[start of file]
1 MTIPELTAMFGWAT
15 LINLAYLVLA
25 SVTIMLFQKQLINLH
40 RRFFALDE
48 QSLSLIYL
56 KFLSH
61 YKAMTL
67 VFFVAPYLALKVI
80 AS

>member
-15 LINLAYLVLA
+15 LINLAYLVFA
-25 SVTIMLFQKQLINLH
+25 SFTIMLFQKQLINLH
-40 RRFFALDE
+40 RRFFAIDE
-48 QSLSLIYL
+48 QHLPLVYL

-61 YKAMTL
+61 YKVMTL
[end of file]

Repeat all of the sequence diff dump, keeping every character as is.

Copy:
1 MTIPELTAMFGWAT
15 LINLAYLVLA
25 SVTIMLFQKQLINLH
40 RRFFALDE
48 QSLSLIYL
56 KFLSH
61 YKAMTL
67 VFFVAPYLALKVI
80 AS

>member
-15 LINLAYLVLA
+15 LINLAYLVFA
-25 SVTIMLFQKQLINLH
+25 SFTIMLFQKQLINLH
-40 RRFFALDE
+40 RRFFAIDE
-48 QSLSLIYL
+48 QHLPLVYL

-61 YKAMTL
+61 YKVMTL